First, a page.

Shows & Panels
- The 2014 Big Picture on Cyber Security
- AFCEA Answers
- Ask the CIO
- Building the Hybrid Cloud
- Connected Government: How to Build and Procure Network Services for the Future
- Continuing Diagnostics and Mitigation: Discussion of Progress and Next Steps
- Federal Executive Forum
- Federal Tech Talk
- The Future of Government Data Centers
- The Future of IT: How CIOs Can Enable the Service-Oriented Enterprise
- The Intersection: Where Technology Meets Transformation
- Maximizing ROI Through Data Center Consolidation
- Moving to the Cloud. What's the best approach for me
- Navigating Tough Choices in Government Cloud Computing
- The New Generation of Database
- Satellite Communications: Acquiring SATCOM in Tight Times
- Targeting Advanced Threats: Proven Methods from Detection through Remediation
- Transformative Technology: Desktop Virtualization in Government
- The Truth About IT Opex and Software Defined Networking
- Value of Health IT
- Air Traffic Management Transformation Report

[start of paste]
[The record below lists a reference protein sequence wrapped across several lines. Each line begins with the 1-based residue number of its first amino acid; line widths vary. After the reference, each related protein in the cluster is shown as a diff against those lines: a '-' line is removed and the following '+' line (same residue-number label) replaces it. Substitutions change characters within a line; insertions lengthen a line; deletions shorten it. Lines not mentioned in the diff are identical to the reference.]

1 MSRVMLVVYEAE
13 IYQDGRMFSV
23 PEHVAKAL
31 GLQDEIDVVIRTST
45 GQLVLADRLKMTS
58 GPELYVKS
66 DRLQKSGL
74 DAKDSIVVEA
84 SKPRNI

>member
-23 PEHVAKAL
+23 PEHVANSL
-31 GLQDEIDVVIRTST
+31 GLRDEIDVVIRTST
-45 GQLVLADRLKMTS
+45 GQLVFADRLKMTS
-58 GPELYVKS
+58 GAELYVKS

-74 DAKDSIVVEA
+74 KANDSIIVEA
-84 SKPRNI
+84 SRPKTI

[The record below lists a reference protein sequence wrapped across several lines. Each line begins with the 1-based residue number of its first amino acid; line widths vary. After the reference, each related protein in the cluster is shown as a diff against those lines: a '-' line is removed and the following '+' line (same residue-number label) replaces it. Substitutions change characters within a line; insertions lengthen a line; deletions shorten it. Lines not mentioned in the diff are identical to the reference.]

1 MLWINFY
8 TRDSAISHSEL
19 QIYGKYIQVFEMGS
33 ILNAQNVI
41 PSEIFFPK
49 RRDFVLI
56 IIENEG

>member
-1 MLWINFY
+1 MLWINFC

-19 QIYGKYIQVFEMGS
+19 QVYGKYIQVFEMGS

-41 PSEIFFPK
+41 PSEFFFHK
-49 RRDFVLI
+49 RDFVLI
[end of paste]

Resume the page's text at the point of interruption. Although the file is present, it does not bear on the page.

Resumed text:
- Cloud First Report
- General Dynamics IT Enterprise Center
- Gov Cloud Minute
- Government in Technology Series
- Homeland Security Cybersecurity Market Report
- National Cybersecurity Awareness Month
- Technology Insights
- The Cyber Security Report
- The Next Generation Cyber Security Experts
Shows & Panels
Judge upholds NY tax suit against Sprint Nextel
Wednesday - 7/3/2013, 5:10am EDT
ALBANY, N.Y. (AP) -- A New York judge has refused to dismiss the state attorney general's lawsuit claiming back sales taxes and triple damages from Sprint.
State Supreme Court Justice O. Peter Sherwood says the state has a valid basis for claims under state tax law, which imposes a 4 percent tax on aggregated mobile communications services.
The suit seeks $100 million in unpaid taxes since 2005 and the damages. Attorney General Eric Schneiderman says Sprint Nextel Corp. has improperly withheld about 25 percent of its monthly access fees for mobile calling plans from taxation based on the theory it doesn't owe taxes on the interstate portion.
Sprint said Monday that it will appeal and fight for New York consumers already paying some of the nation's highest wireless taxes.
Copyright 2013 The Associated Press. All rights reserved. This material may not be published, broadcast, rewritten or redistributed.